This paper examines the sensitivity of firms' R&D expenditures to being externally financial constrained to undertake innovation projects, considering that being constrained is endogenous. It focuses on devising a model that enable us to explore the combined impact of liquidity constraints, demand shocks, and credit cycle on the cyclically of R&D, controlling by the firms characteristics. The methodology proposed consists of jointly estimating three interrelated equations with mixed distributions of dependent variables. The results obtained complete and improve those of the previous research. It is found that the effect of the business cycle on the perception of external financial constraints is subject to the availability of internal funds in each firm. On the other hand, constrained firms expend in R&D halve of the unconstrained ones, and the sensitivity of firms' R&D expending to GDP is countercyclical in firms with low cash flows and procyclical in firms with high cash flows. The R&D expending of firms is negatively associated with the aggregate leverage ratio of the non-financial sector. These results mean that business decisions, in particular R&D expending decisions, and macroeconomic variables are strongly related. A better understanding of these interrelations should help in designing macroeconomic policies aimed at stabilizing the economy and reduce growth volatility.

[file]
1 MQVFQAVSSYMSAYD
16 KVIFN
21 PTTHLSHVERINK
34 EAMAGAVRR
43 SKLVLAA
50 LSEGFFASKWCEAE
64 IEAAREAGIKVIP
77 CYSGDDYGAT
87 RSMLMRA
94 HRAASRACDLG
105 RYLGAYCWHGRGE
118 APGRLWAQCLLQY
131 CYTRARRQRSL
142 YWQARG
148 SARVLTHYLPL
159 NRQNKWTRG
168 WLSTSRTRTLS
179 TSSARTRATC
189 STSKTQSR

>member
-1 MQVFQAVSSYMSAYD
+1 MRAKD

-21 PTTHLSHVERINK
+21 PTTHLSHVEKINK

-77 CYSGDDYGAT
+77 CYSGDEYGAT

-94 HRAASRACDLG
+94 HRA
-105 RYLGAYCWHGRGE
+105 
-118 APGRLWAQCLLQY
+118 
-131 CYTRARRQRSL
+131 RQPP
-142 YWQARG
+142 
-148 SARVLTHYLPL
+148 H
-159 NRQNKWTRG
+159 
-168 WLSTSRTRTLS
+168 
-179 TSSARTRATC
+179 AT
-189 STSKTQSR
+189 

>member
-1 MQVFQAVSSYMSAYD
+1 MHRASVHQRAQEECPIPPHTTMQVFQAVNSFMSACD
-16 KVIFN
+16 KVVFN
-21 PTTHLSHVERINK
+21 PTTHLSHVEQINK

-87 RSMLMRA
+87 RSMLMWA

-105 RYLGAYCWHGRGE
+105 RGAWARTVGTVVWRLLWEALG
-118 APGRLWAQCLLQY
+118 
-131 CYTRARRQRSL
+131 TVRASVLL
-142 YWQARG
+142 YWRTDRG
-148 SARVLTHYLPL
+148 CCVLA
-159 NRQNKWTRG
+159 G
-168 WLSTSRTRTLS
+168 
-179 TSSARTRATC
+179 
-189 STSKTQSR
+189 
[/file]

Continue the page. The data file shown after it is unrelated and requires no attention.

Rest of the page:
business cycle; credit cycle; financial constraints; r&d expending